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<  Amphilophus (like Midas and Trimac) Talk  ~  What Does It Mean When Red Devils Morph????

Fish_King
Posted: Mon Apr 10, 2006 4:26 am Reply with quote
A. labiatus Joined: 25 Mar 2006 Posts: 69 Location: Sacramento,Cali.
guyz....i kind of have an idea what a morph is but im not sure?....what does it mean when Red Devils morph?....sorry but im only 16 and dont know much Very Happy
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TenaciousTankBuster
Posted: Mon Apr 10, 2006 5:51 am Reply with quote
A. lyonsi Joined: 14 Feb 2006 Posts: 154 Location: Los Angeles, California
By definition, I would say it means going through a metamorphis, (or in this case) a color change. Basically it's when young juveniles turn from thier grey color to their brighter mature color. This could be, Peach, orange, red, white, tri color and anything in between.
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sebastian
Posted: Mon Apr 10, 2006 1:09 pm Reply with quote
Advice Team Joined: 18 Oct 2005 Posts: 308 Location: POLAND
and also this musn't be the sign of being mature ,every rd morphs in different age some earlier some later

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the best prove of evolution are cichlids from america they just rule
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daint2003
Posted: Fri Apr 14, 2006 2:59 am Reply with quote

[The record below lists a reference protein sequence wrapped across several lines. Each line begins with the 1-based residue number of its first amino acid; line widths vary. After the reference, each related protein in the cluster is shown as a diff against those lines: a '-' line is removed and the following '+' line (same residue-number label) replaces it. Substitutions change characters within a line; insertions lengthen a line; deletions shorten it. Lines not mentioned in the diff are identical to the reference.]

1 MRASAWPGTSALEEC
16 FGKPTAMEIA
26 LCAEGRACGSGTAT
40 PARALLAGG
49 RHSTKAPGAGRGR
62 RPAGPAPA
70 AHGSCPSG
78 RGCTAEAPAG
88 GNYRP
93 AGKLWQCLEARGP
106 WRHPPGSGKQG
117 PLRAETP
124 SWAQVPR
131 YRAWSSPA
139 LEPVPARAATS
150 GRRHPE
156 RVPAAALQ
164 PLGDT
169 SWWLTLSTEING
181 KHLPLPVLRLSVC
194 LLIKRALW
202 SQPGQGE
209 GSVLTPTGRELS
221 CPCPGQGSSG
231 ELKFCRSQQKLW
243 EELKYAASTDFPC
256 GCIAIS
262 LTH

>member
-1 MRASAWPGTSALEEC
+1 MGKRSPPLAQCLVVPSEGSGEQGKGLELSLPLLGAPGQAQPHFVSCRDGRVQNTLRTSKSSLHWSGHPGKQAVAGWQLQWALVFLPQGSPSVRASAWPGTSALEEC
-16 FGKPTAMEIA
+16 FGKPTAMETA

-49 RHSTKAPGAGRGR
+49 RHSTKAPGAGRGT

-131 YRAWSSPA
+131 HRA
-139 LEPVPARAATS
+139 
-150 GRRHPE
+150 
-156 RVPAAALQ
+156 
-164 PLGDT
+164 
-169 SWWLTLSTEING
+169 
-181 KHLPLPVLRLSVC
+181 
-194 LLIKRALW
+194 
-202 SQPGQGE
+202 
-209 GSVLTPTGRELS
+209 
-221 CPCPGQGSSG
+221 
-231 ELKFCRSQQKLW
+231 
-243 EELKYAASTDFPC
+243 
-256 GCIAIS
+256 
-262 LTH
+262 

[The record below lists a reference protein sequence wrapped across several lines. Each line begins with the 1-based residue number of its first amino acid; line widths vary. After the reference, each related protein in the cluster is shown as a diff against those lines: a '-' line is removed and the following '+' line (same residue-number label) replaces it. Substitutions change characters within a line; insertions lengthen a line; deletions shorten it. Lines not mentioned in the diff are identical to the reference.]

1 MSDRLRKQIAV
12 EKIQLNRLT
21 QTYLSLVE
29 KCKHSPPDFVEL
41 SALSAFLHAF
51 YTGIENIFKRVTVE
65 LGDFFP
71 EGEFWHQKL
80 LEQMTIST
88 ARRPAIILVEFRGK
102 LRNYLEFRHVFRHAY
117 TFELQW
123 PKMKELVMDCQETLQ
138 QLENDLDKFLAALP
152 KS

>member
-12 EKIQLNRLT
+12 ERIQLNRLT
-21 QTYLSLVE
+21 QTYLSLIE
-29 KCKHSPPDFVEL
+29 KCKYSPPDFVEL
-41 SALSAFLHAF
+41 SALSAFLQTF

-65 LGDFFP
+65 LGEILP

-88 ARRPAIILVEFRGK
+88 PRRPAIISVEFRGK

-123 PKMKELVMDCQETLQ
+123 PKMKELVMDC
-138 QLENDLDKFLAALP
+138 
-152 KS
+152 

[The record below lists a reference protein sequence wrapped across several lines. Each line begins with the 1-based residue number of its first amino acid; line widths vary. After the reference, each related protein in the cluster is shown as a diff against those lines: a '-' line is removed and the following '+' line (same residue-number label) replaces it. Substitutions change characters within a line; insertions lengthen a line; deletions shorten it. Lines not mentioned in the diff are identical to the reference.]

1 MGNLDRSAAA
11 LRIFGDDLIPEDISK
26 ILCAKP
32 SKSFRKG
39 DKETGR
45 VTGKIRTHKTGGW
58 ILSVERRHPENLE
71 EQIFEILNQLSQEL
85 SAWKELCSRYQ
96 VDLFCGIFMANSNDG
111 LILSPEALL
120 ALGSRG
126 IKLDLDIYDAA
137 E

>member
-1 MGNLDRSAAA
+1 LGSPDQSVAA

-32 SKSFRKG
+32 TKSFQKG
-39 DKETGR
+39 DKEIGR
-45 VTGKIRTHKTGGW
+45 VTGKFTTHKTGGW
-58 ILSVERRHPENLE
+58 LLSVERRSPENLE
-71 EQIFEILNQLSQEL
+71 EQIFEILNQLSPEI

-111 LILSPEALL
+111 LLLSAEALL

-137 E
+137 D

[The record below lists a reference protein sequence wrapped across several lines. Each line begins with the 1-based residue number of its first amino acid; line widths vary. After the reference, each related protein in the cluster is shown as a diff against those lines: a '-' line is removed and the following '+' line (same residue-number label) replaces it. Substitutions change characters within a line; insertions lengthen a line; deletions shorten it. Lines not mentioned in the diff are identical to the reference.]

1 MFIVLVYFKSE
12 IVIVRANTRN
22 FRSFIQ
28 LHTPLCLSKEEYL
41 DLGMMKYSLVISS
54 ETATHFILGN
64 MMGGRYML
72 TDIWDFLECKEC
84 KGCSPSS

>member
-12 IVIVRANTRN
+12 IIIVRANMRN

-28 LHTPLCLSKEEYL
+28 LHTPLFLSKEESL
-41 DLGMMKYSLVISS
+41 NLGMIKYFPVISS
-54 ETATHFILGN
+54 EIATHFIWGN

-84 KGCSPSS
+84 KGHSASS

Advice Team Joined: 12 Nov 2005 Posts: 61 Location: Saigon, Vietnam
The color of the fish is decided by the color tissues (chromatophores) on skin layer and under its scale. There are some basic kinds of color tissues consisting of black/grey (that people call normal morph), red, orange, yellow, blue and white ( that people call color morph). Color tissues contain pigment that it reflects with a specific light wave. For example, red tissues reflect red light and absorb all other color waves then fish look red.

Now, back to your question about color changing of a fish. It happens when a normal morph is unable to create black pigment (melanin) then fish becomes any of color morph. White color is a special case when fish is unable to create any pigment (albino). Color morph is found in fish fauna living in deepwater in both sea and freshwater. Normally, color morph has less chance to survive then normal morph because it is easier to find out by the predators as larger fish, reptiles, birds...but in deepwater where almost no light, both morphs are all look the same dark! Color morph is one of evolution strategies of fish in deepwater becasue they spend less energy to create color pigment than black pigment.

In case of RD/Midas color morph, although they live deeper then normal morph but still in places where red light can reach. People says because of that color morph will be extinct in future. Others say that explains why the color changing in RD/Midas happens late, sometimes up to 1-2 years until fish is big enough to overcome any enemy threats. However, they are all theories, in fact, both morphs are existing in natural environment of Nicaragua.

Hope this will help.
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Fish_King
Posted: Fri Apr 14, 2006 10:07 pm Reply with quote
A. labiatus Joined: 25 Mar 2006 Posts: 69 Location: Sacramento,Cali.
ohh...hmm....thnx guyz.... Cool
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